Base load generating capacity and US electrical grid reliability

Posted Oct 2, 2017 by Karen Graham
There has been a lot of talk lately about the U.S. power sector's "base load" power generation capacity being outdated and becoming less important in maintaining the grid's reliability, yet the DOE looks at the problem differently.
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In August, the U.S. Department of Energy released its highly anticipated grid study, finding cheap natural gas to be the main driver behind base load power plant retirements. This was very obviously, not good news for coal-fired and nuclear power plants.
Even though the study did not find a clear link between retiring coal and nuclear power plants and reduced electrical grid reliability, the DOE is asking federal regulators to "assume" this may be the case and create a rule to “ensure that certain reliability and resilience attributes of electric generation resources are fully valued.”
However, Alison Silverstein, who drafted the technical portions of the DOE grid study, says its summary and recommendations missed key points on grid reliability and resilience, according to Utility Dive. And while the final draft of the study did get some things right, DOE’s staff summary of the technical study focused only on DOE Secretary Rick Perry's specific questions.
What exactly is base load generating capacity?
We have heard the phrase "base load generating capacity" thrown about a lot lately, especially in connection with coal-fired and nuclear power plants. But what does the term mean?
Basically, in electrical engineering jargon, a "load" is the amount of current being drawn by all the components (anything being powered by electricity). A load would include such mundane things as a toaster, microwave oven or a machine in a factory. A load is further broken down into "base" and "peak" loads, depending on the type of electrical things connected.
Think about this for a second - Not all electrical appliances operate at the same time in a typical household, right? For example, a toaster may be used for a few minutes in the morning, while a computer or television may be used for several hours. And then there are the lights, and they are not turned on unless you go into a room.
OK, taking the example one step further - Some appliances, like a refrigerator and freezer, need to be plugged in at all times. Another example is the HVAC system controlling the heating, ventilation and cooling systems in our homes.
Base load and Peak load
Base load is the minimum level of electrical demand required over a period of 24 hours. It is also called continuous load, sometimes. This is because it is needed to provide power to components that run all the time, like refrigerators and such.
Conversely, peak load is the time of high demand. Peak loads are usually associated with shorter time frames, although with the extreme heat experienced in the U.S. and Canada this year, electric grids have had days of "peak load" consumption. Think of peak load as being when the kids get home from school and turn on their computers, the television and whatever else they switch on.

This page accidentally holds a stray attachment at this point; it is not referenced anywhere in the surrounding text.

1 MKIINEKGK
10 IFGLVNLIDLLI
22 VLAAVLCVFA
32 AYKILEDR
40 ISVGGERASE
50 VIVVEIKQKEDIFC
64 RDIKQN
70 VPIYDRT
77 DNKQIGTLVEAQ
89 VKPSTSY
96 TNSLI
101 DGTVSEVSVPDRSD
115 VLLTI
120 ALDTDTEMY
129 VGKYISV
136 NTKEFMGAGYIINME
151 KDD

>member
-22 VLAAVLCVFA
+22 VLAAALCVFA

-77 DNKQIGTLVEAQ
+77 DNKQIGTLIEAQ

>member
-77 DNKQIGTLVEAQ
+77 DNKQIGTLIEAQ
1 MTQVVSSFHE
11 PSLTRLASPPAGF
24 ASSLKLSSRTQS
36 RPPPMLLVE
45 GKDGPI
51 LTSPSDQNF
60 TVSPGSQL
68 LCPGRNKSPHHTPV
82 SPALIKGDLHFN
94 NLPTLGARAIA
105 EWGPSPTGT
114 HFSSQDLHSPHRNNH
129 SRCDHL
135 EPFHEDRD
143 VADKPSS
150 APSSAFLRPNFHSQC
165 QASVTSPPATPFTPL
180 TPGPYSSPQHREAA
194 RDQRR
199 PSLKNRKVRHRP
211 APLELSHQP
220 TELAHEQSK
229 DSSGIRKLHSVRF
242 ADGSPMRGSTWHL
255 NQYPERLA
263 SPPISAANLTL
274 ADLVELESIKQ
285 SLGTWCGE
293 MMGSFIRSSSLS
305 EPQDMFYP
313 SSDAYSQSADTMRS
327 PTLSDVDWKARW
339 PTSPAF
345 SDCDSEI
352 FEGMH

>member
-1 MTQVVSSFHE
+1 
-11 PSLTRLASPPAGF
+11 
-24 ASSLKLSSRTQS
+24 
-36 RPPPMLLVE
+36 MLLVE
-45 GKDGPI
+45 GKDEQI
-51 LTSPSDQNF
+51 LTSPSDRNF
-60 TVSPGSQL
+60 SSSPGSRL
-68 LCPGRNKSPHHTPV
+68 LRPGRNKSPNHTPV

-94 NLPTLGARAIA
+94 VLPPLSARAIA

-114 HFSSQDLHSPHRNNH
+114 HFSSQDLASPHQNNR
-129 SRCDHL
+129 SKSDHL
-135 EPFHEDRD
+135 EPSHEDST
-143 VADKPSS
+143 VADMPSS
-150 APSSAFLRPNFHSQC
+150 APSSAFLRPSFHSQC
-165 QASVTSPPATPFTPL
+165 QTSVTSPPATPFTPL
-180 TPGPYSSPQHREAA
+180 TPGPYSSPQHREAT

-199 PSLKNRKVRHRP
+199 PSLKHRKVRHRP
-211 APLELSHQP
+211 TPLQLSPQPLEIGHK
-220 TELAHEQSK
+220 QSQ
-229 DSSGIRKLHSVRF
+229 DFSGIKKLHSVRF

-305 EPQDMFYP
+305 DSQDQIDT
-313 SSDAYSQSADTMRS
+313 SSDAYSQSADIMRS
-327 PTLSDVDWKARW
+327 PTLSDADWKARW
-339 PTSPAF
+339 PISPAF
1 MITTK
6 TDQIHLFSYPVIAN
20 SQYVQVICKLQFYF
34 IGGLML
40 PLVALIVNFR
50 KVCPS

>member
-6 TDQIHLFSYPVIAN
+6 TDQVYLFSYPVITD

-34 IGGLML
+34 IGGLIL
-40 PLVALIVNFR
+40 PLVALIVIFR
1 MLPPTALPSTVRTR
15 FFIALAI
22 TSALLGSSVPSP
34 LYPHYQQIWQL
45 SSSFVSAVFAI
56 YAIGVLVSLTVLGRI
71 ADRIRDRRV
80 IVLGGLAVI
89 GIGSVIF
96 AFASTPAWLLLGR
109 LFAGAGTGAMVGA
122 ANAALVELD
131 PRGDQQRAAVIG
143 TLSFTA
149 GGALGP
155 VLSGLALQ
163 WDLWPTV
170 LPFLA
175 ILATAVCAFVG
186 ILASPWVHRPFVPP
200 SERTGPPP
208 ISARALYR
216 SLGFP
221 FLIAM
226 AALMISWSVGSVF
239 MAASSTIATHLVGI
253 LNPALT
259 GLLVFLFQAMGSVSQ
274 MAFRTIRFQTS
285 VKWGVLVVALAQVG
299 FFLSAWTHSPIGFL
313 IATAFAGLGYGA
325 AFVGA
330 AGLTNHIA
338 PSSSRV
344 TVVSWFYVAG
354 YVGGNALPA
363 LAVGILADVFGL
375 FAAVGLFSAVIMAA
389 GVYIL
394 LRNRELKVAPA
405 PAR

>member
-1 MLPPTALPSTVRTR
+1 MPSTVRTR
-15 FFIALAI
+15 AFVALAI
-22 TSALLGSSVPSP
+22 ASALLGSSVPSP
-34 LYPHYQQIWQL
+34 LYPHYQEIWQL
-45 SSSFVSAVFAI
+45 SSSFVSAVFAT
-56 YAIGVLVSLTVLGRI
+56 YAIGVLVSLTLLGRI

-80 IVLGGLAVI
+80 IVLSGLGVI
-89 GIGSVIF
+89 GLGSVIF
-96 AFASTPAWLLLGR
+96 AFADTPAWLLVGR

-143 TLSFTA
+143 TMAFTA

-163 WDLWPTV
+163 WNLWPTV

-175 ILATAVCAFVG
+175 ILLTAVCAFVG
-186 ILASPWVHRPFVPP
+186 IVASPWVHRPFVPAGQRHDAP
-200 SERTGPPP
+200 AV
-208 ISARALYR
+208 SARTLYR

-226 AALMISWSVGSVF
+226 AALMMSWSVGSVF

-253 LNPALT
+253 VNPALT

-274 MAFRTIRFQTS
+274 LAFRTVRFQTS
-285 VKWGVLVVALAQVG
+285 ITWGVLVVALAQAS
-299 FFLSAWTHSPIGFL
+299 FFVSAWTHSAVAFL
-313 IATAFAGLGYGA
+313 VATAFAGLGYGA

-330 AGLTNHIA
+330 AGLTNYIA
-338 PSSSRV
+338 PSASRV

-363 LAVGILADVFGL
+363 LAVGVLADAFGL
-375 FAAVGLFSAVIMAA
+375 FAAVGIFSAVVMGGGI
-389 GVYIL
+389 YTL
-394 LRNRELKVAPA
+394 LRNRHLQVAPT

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Understanding base and peak loads in the electrical grid
SinoVoltaics looks at the electrical grid as a huge household. And usually, under normal conditions, the power needed for the electrical grid is fairly constant. And this constant power is required at all times. This is the base load.
Now, when the Super Bowl is playing, more people will be tuning in to watch, creating a demand for more power, and this short high demand period is called a peak load.
For years, coal-fired and nuclear power plants were referred to as "base load power plants." This term is no longer applicable because “Base load” is not equivalent to reliability or any other system needs. This is one of the things the DOE report in August got right, says Silverstein.
However, with the decline in coal-fired power plants and the closing of many nuclear power plants recently, it is evident that these large, expensive to run facilities are out-moded in our electronically-based, electricity-dependent society. And with the growing popularity of renewable energy sources, the idea that the power grid needs base load generating capacity has taken a backseat.
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The North American Electric Reliability Corporation (NERC) clearly identifies "Single Fuel Dependency" is a real risk-threat to power grid reliability, pointing out the power-energy mix is one of the important factors to sustaining U.S. power grids’ reliabilities in past and recent years.
However, as NERC also points out, solar and wind energy are "non-dispatchable’" power sources and can actually increase the need for added reserve power to maintain base load generation capacity. The NERC cites natural gas as being a good alternative.
And until storage batteries are commercially available to assist in generating base load capacity on a large scale, we will need to rely on base load generation provided by natural gas and nuclear power plants. Yes, the power sector's net generation sources have changed radically over the decades due to a number of factors including evolving technologies, like nuclear and renewables developments, and in our continually changing world, they will continue to evolve.